Camera can see light from 8bn years ago

Forest School Leaders Dawn White and Sue Evans with their pupils outside the school

Picture: Habibur Rahman (180146-338)

Delight as nursery is rated ‘outstanding’ by Ofsted once again

Have your say

LIGHT emitted from stars eight billion years ago at the furthest reaches of the universe has been captured for the first time by the most powerful sky-mapping machine ever created.

The 570-megapixel Dark Energy Camera being used by astronomers from the University of Portsmouth is a the size of a telephone box on top of a mountain in Chile.

It is the most powerful survey instrument of its kind, able to see light from more than 100,000 galaxies up to eight billion light years away in each snapshot.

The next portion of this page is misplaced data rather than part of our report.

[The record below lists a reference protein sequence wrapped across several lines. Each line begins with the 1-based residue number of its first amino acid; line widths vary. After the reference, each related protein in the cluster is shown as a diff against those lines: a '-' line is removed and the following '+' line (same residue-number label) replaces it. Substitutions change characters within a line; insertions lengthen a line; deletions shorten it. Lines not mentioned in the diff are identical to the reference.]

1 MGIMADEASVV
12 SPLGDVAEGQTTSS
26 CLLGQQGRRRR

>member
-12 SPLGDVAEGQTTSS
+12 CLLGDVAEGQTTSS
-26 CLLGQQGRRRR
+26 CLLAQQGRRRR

Professor Will Percival, of the Institute of Cosmology and Gravitation at the University of Portsmouth, said: ‘Today we have seen a distant image of space and time that represents the start of an experiment to answer to one of the biggest mysteries in physics – why the expansion of the universe is speeding up?’

The powerful new camera will be used by astronomers from all over the world to explore the outstanding questions of the universe.

Prof Percival said: ‘This will be the largest galaxy survey of its kind, and the galaxy shapes and positions will tell us a great deal about the nature of the physical process that we call dark energy but do not currently understand.’